One of the mysteries of the American religious scene is why all but one of the Eastern Orthodox church bodies in this country are members of the National Council of Churches, the mouthpiece for liberal Protestant denominations. Not only that, the NCC consistently promotes abortion, homosexuality, a leftist social gospel, and a whole array of doctrines opposed to the traditional theology the Orthodox claim to champion. And it isn’t like the Orthodox representatives are speaking up all that much against the NCC’s anti-orthodoxy. John Lomperis of the Institute for Religion and Democracy asks some pointed questions.
From Juicy Ecumenism:
What exactly is accomplished by all but one of the jurisdictions of Eastern Orthodoxy in the United States being member communions of the National Council of Churches (NCC)?
First, we must ask what the effective purpose of the NCC is today. Its member communions include neither the Roman Catholic Church nor more than an increasingly narrow fraction of American Protestants. . . . The first and foremost effective purpose of the modern NCC is to promote the values of theologically liberal/heterodox Protestantism and to use the name and resources of churches as a politically convenient tool to promote partisan public-policy agendas, including ones that directly oppose clear Scriptural teachings.
Devout Eastern Orthodox prize their church’s identity as the bearer of what they see as unbroken Christian tradition. Of course, important parts of this tradition’s moral teachings are the basic Christian moral values of valuing the lives of unborn children and honoring the God-given boundaries of sex only within man-woman marriage.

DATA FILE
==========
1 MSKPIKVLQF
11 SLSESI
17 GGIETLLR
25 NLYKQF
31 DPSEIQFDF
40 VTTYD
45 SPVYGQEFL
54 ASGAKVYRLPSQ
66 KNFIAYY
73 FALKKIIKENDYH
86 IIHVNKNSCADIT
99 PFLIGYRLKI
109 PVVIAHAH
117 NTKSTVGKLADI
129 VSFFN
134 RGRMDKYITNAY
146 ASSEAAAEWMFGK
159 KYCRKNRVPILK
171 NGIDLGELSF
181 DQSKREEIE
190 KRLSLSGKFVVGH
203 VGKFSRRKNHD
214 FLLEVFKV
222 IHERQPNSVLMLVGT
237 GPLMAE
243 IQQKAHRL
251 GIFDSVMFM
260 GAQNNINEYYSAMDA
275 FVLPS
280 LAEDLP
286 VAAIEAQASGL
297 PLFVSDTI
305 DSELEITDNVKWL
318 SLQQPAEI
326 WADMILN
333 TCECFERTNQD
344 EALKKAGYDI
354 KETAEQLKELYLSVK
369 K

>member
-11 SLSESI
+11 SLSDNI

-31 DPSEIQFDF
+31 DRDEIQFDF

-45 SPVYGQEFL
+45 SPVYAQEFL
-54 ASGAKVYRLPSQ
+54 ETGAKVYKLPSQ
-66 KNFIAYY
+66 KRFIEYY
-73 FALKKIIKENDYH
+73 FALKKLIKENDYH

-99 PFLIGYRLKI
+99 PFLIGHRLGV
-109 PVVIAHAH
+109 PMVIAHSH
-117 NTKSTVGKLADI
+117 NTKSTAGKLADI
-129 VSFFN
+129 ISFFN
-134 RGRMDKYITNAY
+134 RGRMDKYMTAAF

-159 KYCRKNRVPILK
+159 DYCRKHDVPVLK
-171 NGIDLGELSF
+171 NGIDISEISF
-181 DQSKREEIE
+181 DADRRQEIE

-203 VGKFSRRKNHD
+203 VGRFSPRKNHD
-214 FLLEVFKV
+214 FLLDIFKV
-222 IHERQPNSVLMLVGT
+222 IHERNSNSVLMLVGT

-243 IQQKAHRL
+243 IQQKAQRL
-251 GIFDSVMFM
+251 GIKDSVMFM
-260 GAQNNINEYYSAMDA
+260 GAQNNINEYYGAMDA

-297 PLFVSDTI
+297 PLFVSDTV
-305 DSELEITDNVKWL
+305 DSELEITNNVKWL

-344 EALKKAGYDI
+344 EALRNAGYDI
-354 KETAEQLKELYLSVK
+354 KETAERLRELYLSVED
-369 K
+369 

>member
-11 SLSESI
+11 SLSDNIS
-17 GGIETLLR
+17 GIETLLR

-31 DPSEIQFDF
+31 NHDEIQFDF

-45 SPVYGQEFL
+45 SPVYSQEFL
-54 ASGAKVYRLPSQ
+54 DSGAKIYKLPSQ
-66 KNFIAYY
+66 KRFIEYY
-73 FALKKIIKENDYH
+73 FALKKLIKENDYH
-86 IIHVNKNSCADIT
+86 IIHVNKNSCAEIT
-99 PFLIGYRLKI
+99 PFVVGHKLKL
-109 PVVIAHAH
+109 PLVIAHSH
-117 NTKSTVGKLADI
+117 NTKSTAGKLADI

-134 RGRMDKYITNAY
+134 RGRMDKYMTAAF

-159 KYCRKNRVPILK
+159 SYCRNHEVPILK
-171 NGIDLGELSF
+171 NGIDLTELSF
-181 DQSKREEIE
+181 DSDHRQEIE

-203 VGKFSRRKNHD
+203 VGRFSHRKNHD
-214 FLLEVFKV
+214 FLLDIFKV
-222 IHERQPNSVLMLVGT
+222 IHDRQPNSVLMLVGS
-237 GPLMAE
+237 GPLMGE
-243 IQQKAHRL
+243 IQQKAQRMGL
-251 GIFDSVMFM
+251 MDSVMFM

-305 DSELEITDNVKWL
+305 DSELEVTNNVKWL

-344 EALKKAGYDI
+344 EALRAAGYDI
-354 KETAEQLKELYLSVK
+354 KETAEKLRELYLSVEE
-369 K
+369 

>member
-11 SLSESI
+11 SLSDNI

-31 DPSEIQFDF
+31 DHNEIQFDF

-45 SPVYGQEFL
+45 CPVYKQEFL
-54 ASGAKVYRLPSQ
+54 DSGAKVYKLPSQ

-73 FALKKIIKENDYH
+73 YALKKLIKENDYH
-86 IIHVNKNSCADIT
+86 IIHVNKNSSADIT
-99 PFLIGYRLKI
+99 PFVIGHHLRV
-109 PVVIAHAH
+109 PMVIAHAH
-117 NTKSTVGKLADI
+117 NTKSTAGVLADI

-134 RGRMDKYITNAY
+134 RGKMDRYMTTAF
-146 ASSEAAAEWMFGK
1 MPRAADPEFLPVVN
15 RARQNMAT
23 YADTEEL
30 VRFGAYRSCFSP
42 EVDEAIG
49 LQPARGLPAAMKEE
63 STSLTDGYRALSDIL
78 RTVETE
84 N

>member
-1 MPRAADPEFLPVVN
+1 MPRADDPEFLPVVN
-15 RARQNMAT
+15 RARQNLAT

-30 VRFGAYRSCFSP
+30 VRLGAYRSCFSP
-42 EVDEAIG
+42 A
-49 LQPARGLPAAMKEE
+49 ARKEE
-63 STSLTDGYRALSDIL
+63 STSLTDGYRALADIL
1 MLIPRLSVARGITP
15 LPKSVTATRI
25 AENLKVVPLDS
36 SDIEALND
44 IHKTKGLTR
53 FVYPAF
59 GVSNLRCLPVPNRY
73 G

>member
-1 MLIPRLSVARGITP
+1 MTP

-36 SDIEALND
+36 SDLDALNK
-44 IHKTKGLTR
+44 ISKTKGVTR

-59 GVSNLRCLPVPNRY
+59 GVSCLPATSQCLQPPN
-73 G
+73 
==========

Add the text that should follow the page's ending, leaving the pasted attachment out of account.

Yet over the years, IRD has documented numerous instances of the NCC defending abortion and/or homosexual practice while demonizing those who stand up for Christian values (at least nominally shared by Eastern Orthodox leaders) on such issues. . . .
Do Eastern Orthodox leaders really have no problem with the direction and values of a church council of which they are a part being shaped by the input of people who deny the divinity of Christ, while Protestants who actually believe in the Nicene Creed are often disproportionately excluded from such discussions in the NCC? Do Eastern Orthodox leaders really have no problem with their name, through the NCC, being associated with a radical group’s work to promote religious support for abortion and sexual immorality?
If Eastern Orthodox leaders choose to remain silent, this would tragically be consistent with their past behavior. . . .What I have observed rather consistently (and had this confirmed by other trustworthy observers) is that Eastern Orthodox leaders participating in NCC meetings have shown little to no interest in openly defending Christian values (particularly on life and sexuality) when confronted by the aggressively secular values of Liberalprotestantism, instead choosing to remain meekly passive. This includes what I have observed of those few Eastern Orthodox individuals who have obtained staff or leadership positions in the council. There have been exceptions to this bizarrely self-imposed code of silence, but these have been rather sporadic, rare, and not sustained. . . .
As any Greek readers may discern, Eastern Orthodoxy is part of my own family heritage. So I really do sympathize with how important it must have been decades ago for religious leaders of struggling new immigrant communities in an often very intolerant America to be invited to have a seat at the table with leaders of the cultural mainstream. But after a century of an established presence of Eastern Orthodoxy in America, shouldn’t such church leaders want more than merely being seen but not heard?
Orthodox readers, I respect you greatly. Can you help us understand this?